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In 1307 a political exile by the name of Dante Alighieri wrote a poetic verse of a metaphorical journey into the three domains of the afterlife – known to scholars as the Divine Comedy, Dante’s work was established as an important analysis of the christian mind, a contemplation and interpretation of the metaphysical within the realms of realism.
He wrote the poem years after the early death of his lover Beatrice, and his political exile from Florence. He was a gaunt and tired man, punished by his own self loathing yet in an effort of rehabilitation – began to write again.
Dante’s mental state was never questioned, despite the passion and fervent use of imagery that shaped our understanding of these posthumous realms.

In 1799, in the town of Ravenna, the place of Dantes death and subsequent burial, a small tremor had shifted the site of an unmarked family mausoleum, the local government had deemed it necessary to reconstruct the ornate marble edifice and workmen were commissioned to sure up the ground. Work began and soon haulted when a hidden vault, built under the tomb itself was unearthed. Within this sealed chamber was found a series of large wooden barrels, fortified with tar. the entrance to the space also sealed accordingly. The gaping hole in the sealing beside this allowed enough light in to establish that the room was for storage.

A group of Italian archeologists were called in to identify the find, among them an english Gentlemen, Charles Guilder. He was on a sabbatical from the University at Gower street, london. Little was expected to be found but it intrigued the young archeologist.

The barrels had been left undisturbed, presumably by the superstitious workmen. They believed the barrels to be poor mans coffins, yet this was soon confirmed to be false. They cracked open the barrels and found a series of huge rolled, steadily crumbling calico sheets, daubed with black paint. Once spread on the floor, images could be seen in the miasma of morbid colours.

There were faces in the dark, blackened charred faces. screaming hellish images that even Charles found hard to digest. Yet what Baffled them all was the signature. It was one word – Dante.

A second chamber was soon discovered within the mausoleum, built lower in the foundations. Within this, a great ossified table, four metres in diameter, gnarled unidentifiable objects coated its surface. Within bound rolls of cloth a series of macabre illustrations on parchment. It was indeed the work of a man named Dante. They assumed collectively that this might indeed be the hidden residence of the great poet and politician, but no one dared say it out loud.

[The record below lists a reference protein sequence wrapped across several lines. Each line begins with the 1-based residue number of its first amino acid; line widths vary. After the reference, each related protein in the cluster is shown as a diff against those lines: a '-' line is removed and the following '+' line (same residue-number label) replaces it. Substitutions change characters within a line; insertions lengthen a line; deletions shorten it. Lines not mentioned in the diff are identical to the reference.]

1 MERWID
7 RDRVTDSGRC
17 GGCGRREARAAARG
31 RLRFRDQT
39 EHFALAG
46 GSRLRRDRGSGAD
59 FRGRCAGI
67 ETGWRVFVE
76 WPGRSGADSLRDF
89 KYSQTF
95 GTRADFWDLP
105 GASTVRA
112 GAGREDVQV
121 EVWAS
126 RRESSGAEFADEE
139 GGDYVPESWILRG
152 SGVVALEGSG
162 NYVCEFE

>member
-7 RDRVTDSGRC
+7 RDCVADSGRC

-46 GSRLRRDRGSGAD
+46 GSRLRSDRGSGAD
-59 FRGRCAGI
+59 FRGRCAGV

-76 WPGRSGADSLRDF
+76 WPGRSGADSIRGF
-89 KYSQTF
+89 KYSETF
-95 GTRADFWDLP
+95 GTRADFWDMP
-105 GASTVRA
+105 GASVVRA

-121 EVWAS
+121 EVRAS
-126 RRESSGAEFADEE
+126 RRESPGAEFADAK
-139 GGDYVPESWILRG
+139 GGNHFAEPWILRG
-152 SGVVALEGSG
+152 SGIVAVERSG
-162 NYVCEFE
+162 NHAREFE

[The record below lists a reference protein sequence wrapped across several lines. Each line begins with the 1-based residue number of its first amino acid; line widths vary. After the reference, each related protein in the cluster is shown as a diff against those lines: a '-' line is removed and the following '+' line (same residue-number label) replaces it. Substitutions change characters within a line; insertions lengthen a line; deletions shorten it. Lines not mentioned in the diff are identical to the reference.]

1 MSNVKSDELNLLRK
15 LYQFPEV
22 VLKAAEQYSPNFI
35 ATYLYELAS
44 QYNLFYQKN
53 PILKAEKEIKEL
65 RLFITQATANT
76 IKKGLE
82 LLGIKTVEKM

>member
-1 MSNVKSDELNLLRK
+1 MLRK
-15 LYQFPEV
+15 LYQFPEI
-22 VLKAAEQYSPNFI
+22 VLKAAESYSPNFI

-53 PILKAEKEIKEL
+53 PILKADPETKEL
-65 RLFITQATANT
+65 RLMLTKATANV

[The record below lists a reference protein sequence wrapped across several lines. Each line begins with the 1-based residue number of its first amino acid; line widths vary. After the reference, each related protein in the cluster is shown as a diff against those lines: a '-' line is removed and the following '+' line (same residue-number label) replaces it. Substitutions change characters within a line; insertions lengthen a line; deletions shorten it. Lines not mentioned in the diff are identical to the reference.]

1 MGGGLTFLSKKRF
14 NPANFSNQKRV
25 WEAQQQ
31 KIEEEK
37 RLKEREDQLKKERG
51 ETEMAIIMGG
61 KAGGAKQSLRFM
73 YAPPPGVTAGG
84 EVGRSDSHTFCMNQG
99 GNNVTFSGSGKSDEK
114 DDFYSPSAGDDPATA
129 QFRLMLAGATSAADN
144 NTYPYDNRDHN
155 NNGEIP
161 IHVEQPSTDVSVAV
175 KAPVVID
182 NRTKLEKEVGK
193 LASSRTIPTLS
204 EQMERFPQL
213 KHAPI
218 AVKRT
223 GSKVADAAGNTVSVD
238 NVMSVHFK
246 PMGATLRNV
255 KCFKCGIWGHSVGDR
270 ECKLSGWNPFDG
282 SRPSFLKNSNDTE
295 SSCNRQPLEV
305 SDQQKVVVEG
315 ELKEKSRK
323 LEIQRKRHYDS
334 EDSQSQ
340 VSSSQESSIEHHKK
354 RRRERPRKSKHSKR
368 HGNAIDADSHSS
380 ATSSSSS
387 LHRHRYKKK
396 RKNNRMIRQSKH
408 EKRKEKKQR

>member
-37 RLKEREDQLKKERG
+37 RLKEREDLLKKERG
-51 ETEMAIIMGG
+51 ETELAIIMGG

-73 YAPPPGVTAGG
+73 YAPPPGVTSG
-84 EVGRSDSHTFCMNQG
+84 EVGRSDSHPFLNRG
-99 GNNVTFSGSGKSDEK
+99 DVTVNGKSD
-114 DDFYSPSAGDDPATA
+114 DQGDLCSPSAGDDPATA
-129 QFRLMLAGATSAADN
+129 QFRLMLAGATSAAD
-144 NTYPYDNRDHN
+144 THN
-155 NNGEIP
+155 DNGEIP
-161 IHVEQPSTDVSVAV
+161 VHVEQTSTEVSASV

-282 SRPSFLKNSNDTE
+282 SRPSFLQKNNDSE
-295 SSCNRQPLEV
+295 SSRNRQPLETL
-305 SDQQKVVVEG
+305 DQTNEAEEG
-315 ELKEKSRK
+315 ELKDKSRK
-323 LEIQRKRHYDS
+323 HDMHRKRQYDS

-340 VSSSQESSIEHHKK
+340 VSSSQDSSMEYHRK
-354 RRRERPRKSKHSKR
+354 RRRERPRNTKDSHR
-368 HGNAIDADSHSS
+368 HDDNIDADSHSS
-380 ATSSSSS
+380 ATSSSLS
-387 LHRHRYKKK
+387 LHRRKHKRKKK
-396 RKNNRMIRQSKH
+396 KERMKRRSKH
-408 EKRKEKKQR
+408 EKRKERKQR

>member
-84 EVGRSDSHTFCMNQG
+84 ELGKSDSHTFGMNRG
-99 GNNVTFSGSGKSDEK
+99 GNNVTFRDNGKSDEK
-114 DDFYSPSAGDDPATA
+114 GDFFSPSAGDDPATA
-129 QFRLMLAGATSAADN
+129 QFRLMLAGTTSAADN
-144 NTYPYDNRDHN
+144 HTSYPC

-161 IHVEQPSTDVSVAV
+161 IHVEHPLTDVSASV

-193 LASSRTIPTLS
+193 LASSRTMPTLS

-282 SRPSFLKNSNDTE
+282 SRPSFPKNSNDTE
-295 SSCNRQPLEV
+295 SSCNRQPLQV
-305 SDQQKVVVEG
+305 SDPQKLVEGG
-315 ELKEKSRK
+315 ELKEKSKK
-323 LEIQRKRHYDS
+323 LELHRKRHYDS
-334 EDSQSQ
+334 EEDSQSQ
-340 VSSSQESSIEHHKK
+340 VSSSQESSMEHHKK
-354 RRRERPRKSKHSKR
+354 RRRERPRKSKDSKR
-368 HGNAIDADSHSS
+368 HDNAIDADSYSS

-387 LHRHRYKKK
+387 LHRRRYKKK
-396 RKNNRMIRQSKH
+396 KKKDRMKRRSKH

Strewn on the floor were disintegrating texts, written in scrawled Italian. It made numerous references to the Inferno, his first movement of a trinity- odd and harrowing first person accounts of the creatures emblazoned on each page. They sat for many hours piecing through the catalog of information pertaining to his work on the inferno.

The final and overwhelming discovery of that day was yet another antechamber – hollowed within the far wall. in the centre of which was a large stone plinth, atop of this a creature, an entity that defied logic yet found the recess in all their minds – its leathery wings held out almost in defense -

a demon of the pit.

they talked for many hours, seated on the dust covered floor, brandishing various other artifacts that cast shadows within their minds. What were they to now believe? that Dante had indeed visited the lower vestiges of the Stygian wastes with his pier Virgil, or was this all a clever ruse of a man battling defeat?

The men took with them all that they could carry, and shipped much of it to the University of Bologna. Much of the research was published and dismissed as both religious and literary heresy, and forgotten by the academia. Charles Guilder However did not forget. He returned to England in 1812, now a Professor of esoteric antiquities. Within his study at Gower Street he held the demon within a cabinet. He had obtained a number of other objects along with the foreboding artifact – a petrified hand made of wood, presumably taken from the forest of the suicides, and a bone trident, unfortunately broken. There were also a number of illustrations, the largest of which depicted a three faced winged beast, written on the back of which, “lucifero”. Perhaps the most disturbing, a piece of human hide, tattooed with eldritch runes.

500 years had passed since Dante had put pen to parchment and written his ode to the underworld, and yet Charles could not forget these items that defied his humanistic work. Until the summer of 1852, Charles now in his 70s, a man approached his Faculty in search of the items within his collection. He presented himself as Henry O’malley, a physicist. they began a conversation regarding the publication of the thesis regarding Dante’s hell as reality. Henry said very little of his own experience, but explained that it was indeed possible, and quite feasible that Dante had indeed encountered something that resembled the classical Hell. Yet whether it had any footing in our own reality was debatable. They spoke of the existence of extra dimensional realities – the result of human collective consciousness – “2000 years of guilt taking form in the minds of all the faithful, you cannot question the unfailing fear of the reality of hell to followers of god- all that energy has to go somewhere!”

Charles scoffed at the idea of such an absurd explanation, but thanked Henry for the reassurance. Before Henry left he took Charles’ hand and said “there may not be a hellish place that we go if we have wronged one of the many gods, yet perhaps its good to know that if we can conjure a hell, perhaps we, as thinking creatures, can conjure a heaven too”